The second novel I have read featuring the stories of different characters at the same time so perhaps this is a trend?
This time the novel is centred on the day Philippe Petit walked across the tight rope walk between New York’s Twin Towers in August 1974. Similar to Edward Rutherfurd, who wrote the absorbing New York, Colum McCann is also an Irishman so his story starts with Corrigan, the Irish monk growing up in Dublin who’s calling ends up being in New York in the early 1970’s. I found it difficult to get into the book at this stage though and I’m not sure whether that’s because my head was in 100 places after having had a couple of weeks holiday over Christmas.
Once the character came to New York, I was much keener. His befriending of the hookeratti in the Bronx meant tolerating an assortment of ‘F’ word variations but interesting twists too, such as the mother and daughter combo who were the third generation in their family coming into the industry.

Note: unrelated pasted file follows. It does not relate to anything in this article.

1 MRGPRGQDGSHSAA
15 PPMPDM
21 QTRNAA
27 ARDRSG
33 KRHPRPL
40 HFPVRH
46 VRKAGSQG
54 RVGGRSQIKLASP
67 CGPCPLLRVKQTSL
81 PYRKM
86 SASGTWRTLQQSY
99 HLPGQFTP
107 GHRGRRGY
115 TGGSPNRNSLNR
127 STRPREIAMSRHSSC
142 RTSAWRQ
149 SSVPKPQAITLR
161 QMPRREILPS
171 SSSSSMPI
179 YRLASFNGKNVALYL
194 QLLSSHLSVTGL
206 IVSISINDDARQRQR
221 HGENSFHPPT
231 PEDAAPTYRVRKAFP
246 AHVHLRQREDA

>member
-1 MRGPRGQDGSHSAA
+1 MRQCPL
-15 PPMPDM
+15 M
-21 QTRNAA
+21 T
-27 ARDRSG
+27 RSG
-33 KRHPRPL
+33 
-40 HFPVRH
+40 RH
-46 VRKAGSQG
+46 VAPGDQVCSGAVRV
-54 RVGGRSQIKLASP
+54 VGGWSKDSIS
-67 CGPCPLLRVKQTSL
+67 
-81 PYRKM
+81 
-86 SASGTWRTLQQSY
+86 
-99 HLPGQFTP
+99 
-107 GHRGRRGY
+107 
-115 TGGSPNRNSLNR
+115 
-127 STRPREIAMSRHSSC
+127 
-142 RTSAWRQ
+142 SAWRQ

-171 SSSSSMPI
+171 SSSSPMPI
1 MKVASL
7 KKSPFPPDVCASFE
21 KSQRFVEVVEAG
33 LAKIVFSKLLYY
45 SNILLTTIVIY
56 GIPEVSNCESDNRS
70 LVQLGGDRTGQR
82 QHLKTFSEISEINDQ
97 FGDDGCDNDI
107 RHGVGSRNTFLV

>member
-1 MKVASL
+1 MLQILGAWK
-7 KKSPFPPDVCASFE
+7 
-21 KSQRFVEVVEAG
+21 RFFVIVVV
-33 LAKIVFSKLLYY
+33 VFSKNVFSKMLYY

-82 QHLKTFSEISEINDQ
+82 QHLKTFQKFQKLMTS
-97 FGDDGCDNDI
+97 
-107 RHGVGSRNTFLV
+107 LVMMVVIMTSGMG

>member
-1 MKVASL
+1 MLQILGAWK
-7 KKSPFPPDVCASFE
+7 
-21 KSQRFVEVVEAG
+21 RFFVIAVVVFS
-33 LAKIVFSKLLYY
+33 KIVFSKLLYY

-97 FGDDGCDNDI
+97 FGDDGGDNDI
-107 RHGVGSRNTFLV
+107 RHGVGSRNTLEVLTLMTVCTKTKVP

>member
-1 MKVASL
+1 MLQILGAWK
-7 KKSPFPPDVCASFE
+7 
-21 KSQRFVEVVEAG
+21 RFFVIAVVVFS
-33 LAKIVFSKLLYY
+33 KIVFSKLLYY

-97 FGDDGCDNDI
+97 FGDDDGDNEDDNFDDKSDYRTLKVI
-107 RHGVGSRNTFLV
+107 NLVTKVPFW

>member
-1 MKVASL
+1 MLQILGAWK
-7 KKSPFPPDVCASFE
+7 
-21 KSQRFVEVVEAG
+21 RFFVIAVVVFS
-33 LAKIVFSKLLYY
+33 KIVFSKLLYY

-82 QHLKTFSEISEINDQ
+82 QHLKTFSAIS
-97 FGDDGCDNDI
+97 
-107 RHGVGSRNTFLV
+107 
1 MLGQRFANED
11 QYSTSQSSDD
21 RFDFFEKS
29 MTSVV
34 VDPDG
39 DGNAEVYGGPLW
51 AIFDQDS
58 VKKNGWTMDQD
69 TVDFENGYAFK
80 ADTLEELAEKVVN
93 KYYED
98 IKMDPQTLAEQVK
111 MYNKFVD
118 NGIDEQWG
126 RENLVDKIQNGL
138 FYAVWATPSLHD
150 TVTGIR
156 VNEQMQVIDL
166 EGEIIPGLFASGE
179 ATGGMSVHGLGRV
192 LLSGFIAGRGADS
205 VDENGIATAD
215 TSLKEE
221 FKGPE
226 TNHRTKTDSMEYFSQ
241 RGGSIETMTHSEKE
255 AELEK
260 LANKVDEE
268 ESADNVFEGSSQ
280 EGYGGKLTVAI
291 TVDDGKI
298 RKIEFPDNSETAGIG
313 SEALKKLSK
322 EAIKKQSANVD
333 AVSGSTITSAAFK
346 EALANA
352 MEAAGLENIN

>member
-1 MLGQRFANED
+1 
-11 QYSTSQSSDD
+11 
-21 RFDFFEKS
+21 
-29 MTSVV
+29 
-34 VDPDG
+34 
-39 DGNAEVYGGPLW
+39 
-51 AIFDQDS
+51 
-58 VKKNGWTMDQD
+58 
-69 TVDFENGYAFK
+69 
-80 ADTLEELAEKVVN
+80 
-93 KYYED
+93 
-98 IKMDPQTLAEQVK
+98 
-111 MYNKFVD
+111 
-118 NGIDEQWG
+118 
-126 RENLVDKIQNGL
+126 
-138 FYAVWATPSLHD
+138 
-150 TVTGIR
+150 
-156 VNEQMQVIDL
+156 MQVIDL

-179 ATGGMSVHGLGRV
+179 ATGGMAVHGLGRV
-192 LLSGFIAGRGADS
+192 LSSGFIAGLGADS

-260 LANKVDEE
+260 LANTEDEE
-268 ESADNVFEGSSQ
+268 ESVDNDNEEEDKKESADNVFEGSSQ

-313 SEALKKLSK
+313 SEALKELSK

The story brightens even more when Corrigan’s brother eventually follows him to the US and after that, each chapter explores a different set of characters, all centred oat the time of the Twin Towers walk.
There’s Park Avenue’s Claire, a housewife who lost her only son in the Vietnam conflict and meets with other mothers with some trepidation about showing her wealth and background to ladies from such different backdrops. Her husband is the judge at the Philippe Petit case.
One of the ladies is Gloria, from the Bronx with inevitable connections to the hookers. There’s the nurse who the monk has a peculiar crush on. Will they/won’t they?
There’s the lady of the night who’s in court at the same time as Philippe Petit.
Many of the characters are weaved together in some way including the arty couple who left Manhattan to get clean of drugs and start again, except do they?
Half way through I was very much into the book and its well worth a read if you like either the 1970s, New York – or both in my case – or simply a good selection of differing characters in your novel to keep you engrossed. 7½/10
Inspiration factor: 8/10
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